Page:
The Value of Highlighting Other People’s Content

I was just a week into the work for my first client when he asked a question that produced a vivid flashback.

“Why should I link to other sites?” he asked, after I suggested his company’s website link to the partners and media outlets mentioned on his homepage. “I don’t want users leaving my site.”

I heard this question all the time in my old career, journalism. After I moved from the Washington Post’s print newsroom to its website, I often talked to reporters and editors about aggregating related news and opinion from other sites on our blogs and in articles.

“You want to give your readers a complete view of the topic you cover, and you can only write so much yourself each day,” I would say. “I know you read the competition. Why not share the compelling things you find with your readers? They’ll appreciate it and come back for more.”

Sometimes those reporters and editors decided to give it a try, and sometimes they didn’t. But the case for highlighting content created by others – even competitors — is a strong one for businesses as well as journalists – here’s why I think you should consider doing it both on your site and in your social media feeds:

  • It gives you more credibility. Highlighting articles, posts and videos from other sites shows your users that you are paying attention to the news and trends in your field. If you’re making a claim about your product or service, a link that supports that claim carries great weight, too.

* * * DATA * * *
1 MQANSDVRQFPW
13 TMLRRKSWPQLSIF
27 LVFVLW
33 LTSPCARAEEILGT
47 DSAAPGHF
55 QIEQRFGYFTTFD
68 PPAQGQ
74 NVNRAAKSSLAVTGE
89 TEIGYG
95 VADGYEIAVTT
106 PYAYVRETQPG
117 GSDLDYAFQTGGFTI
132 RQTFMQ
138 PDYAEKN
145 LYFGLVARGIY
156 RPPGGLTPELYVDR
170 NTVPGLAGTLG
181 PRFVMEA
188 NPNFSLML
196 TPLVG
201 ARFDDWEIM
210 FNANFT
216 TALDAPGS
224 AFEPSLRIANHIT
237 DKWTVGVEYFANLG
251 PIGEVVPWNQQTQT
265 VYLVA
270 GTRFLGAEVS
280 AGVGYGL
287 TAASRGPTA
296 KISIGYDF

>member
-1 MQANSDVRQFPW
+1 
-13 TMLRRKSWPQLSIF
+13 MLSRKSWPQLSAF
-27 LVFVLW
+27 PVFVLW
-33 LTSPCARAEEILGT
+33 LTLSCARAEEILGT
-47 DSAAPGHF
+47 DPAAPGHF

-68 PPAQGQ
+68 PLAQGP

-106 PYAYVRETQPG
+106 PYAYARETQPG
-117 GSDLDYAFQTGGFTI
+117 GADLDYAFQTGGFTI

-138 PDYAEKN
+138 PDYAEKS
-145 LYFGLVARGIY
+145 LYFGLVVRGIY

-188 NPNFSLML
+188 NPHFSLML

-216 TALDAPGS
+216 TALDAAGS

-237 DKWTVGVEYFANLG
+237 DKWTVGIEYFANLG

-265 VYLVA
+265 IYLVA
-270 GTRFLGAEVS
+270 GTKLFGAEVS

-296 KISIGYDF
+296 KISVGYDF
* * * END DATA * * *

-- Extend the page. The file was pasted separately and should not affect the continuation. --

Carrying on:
• It’s a valuable service to your users. Few, if any, of your potential clients or customers will know your industry as well as you do. But when they are considering your product or service, they will want to learn as much as they can, as quickly as they can. Helping them can build the loyalty and trust you need to close a sale.(This is a form of digital marketing akin to the type advocated by Marcus Sheridananswering customers’ questions to earn their business. He advocates original content, which of course is important, too, but linking and aggregating have their place.)
  • It helps you connect. This is especially true when you share others’ content on social media. Tweeting about a smart article by someone else in your industry increases the chances they’ll follow and retweet your best content. Whether on your site, your blog or one of your social feeds, “link karma” is real – link to others, and they’ll link to you.(And when other sites link to your site, it also helps search engine optimization.)

    It’s worth noting that limiting the amount of your own content that you post on social media is a widely accepted guideline – as Jon Gelberg said on Inc.com:

    “If you become a respected member of the Twitter community, you can throw in messages directly related to your products or services, but those need to be counter-balanced by tweets completely unrelated to your sales efforts.” (emphasis mine)

If you’re curious what happened when I was pitching links and aggregation to old-school Post reporters and editors, well, some decided to give it a try. Others continued to sound like my first client with my current company Squarely Digital: “I don’t want someone clicking away from my content.” Or even worse, “We can’t link to a competitor!”